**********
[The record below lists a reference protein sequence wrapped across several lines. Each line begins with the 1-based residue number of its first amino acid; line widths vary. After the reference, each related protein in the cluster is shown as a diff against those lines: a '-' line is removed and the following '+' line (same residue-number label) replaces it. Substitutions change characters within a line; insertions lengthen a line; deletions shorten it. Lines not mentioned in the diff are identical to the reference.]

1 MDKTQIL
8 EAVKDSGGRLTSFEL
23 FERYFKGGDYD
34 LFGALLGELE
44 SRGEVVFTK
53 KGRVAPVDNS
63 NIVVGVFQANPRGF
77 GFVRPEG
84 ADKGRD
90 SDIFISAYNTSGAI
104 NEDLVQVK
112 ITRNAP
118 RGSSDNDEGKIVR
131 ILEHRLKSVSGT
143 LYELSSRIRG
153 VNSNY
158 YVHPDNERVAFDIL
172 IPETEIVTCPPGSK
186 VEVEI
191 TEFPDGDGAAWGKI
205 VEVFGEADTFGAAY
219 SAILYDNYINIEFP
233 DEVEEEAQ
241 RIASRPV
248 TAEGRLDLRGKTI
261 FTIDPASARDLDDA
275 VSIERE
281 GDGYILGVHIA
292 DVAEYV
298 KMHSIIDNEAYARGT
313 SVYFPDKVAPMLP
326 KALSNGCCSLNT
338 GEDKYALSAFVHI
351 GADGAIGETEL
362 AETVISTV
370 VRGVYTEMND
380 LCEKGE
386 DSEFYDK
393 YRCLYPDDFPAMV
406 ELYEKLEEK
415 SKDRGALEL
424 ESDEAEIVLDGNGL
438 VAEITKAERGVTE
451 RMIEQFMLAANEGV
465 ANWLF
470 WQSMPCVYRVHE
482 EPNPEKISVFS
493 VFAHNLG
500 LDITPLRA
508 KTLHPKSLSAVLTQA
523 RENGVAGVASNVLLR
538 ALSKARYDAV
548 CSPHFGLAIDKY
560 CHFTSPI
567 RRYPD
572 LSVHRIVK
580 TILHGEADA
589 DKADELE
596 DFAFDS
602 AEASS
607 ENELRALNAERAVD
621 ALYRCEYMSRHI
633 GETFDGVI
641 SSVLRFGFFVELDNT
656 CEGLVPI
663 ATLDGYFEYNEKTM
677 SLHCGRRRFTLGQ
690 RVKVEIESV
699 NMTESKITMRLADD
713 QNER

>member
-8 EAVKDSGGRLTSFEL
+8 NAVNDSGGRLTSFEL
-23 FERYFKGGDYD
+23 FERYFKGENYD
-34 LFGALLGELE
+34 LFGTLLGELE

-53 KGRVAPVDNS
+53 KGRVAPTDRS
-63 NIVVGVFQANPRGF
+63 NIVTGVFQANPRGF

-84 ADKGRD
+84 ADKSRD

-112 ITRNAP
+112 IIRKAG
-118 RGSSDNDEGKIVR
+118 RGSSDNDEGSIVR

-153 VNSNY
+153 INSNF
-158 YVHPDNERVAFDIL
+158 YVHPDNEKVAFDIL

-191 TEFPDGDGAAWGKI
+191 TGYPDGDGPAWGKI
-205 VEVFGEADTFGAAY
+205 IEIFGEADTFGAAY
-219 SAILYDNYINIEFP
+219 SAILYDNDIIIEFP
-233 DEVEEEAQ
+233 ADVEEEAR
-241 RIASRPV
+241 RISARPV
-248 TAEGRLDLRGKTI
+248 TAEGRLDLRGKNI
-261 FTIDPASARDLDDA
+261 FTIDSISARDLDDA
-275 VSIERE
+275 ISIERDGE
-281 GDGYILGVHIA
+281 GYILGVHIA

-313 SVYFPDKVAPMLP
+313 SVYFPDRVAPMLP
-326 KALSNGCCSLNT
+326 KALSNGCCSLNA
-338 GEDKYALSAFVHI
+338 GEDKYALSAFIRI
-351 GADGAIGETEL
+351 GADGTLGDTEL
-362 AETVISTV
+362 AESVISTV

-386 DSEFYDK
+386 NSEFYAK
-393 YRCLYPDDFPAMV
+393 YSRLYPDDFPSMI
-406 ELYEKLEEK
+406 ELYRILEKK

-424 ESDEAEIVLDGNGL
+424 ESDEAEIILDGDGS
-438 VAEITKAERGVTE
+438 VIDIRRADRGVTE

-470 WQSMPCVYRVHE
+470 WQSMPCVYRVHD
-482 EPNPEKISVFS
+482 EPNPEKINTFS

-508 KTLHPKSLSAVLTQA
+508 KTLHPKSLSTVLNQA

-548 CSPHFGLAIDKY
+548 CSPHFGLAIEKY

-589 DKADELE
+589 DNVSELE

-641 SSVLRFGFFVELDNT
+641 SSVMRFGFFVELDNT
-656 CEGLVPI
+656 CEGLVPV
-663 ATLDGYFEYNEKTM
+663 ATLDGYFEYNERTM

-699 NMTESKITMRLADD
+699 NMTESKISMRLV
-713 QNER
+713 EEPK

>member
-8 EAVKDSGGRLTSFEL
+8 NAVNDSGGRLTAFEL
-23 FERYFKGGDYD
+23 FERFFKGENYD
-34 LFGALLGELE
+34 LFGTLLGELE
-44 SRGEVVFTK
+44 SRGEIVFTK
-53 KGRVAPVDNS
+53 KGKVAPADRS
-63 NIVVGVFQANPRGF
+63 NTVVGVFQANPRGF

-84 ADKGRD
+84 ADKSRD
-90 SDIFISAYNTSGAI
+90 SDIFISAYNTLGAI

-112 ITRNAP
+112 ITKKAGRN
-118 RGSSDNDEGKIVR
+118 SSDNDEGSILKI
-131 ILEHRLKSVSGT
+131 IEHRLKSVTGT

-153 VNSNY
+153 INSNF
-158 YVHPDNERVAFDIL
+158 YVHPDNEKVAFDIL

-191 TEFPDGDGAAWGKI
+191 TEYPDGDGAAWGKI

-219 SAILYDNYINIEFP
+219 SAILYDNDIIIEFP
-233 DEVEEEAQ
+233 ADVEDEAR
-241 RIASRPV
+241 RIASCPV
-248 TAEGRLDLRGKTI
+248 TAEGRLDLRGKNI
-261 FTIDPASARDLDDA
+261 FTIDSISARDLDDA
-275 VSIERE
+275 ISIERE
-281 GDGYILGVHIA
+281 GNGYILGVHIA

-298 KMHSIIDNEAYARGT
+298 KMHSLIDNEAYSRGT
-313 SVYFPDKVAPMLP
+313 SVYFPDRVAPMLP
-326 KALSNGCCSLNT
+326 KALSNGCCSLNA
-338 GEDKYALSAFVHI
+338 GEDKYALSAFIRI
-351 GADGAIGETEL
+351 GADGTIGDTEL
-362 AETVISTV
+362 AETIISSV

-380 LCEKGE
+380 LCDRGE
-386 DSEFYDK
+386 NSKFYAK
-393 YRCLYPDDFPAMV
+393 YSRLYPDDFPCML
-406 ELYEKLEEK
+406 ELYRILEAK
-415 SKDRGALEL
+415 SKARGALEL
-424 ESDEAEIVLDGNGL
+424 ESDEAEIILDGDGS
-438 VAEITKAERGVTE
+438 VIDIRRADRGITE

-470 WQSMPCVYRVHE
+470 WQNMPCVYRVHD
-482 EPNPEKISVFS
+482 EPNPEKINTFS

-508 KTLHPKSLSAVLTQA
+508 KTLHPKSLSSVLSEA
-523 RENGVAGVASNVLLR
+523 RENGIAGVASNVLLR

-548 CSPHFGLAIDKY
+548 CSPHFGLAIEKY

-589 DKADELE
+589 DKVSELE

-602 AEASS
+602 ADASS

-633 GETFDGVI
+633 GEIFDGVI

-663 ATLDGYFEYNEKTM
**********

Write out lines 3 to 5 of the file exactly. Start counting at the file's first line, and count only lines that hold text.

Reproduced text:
8 EAVKDSGGRLTSFEL
23 FERYFKGGDYD
34 LFGALLGELE